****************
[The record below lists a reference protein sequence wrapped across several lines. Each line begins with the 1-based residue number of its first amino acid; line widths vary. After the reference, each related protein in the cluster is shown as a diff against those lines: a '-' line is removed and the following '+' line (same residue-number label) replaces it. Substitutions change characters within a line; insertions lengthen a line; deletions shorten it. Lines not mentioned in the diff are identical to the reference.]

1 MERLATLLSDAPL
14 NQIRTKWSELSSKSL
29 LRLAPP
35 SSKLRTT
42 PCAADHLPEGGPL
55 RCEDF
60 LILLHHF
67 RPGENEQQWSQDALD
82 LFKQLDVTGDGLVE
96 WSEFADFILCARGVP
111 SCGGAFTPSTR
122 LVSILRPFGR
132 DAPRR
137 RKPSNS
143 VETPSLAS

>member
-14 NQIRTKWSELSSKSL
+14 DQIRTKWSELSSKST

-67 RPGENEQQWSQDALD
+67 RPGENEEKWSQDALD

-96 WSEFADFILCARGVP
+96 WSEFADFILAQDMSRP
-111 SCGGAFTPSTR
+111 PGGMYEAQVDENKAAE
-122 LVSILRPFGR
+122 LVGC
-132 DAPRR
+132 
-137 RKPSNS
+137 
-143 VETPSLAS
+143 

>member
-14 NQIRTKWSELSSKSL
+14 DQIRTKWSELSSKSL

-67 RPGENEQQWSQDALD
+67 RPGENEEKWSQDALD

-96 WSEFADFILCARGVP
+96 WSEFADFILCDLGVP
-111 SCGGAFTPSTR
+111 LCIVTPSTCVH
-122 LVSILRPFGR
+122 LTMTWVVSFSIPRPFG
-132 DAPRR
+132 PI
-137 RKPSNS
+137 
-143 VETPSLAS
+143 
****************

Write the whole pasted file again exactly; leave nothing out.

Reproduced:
[The record below lists a reference protein sequence wrapped across several lines. Each line begins with the 1-based residue number of its first amino acid; line widths vary. After the reference, each related protein in the cluster is shown as a diff against those lines: a '-' line is removed and the following '+' line (same residue-number label) replaces it. Substitutions change characters within a line; insertions lengthen a line; deletions shorten it. Lines not mentioned in the diff are identical to the reference.]

1 MERLATLLSDAPL
14 NQIRTKWSELSSKSL
29 LRLAPP
35 SSKLRTT
42 PCAADHLPEGGPL
55 RCEDF
60 LILLHHF
67 RPGENEQQWSQDALD
82 LFKQLDVTGDGLVE
96 WSEFADFILCARGVP
111 SCGGAFTPSTR
122 LVSILRPFGR
132 DAPRR
137 RKPSNS
143 VETPSLAS

>member
-14 NQIRTKWSELSSKSL
+14 DQIRTKWSELSSKST

-67 RPGENEQQWSQDALD
+67 RPGENEEKWSQDALD

-96 WSEFADFILCARGVP
+96 WSEFADFILAQDMSRP
-111 SCGGAFTPSTR
+111 PGGMYEAQVDENKAAE
-122 LVSILRPFGR
+122 LVGC
-132 DAPRR
+132 
-137 RKPSNS
+137 
-143 VETPSLAS
+143 

>member
-14 NQIRTKWSELSSKSL
+14 DQIRTKWSELSSKSL

-67 RPGENEQQWSQDALD
+67 RPGENEEKWSQDALD

-96 WSEFADFILCARGVP
+96 WSEFADFILCDLGVP
-111 SCGGAFTPSTR
+111 LCIVTPSTCVH
-122 LVSILRPFGR
+122 LTMTWVVSFSIPRPFG
-132 DAPRR
+132 PI
-137 RKPSNS
+137 
-143 VETPSLAS
+143 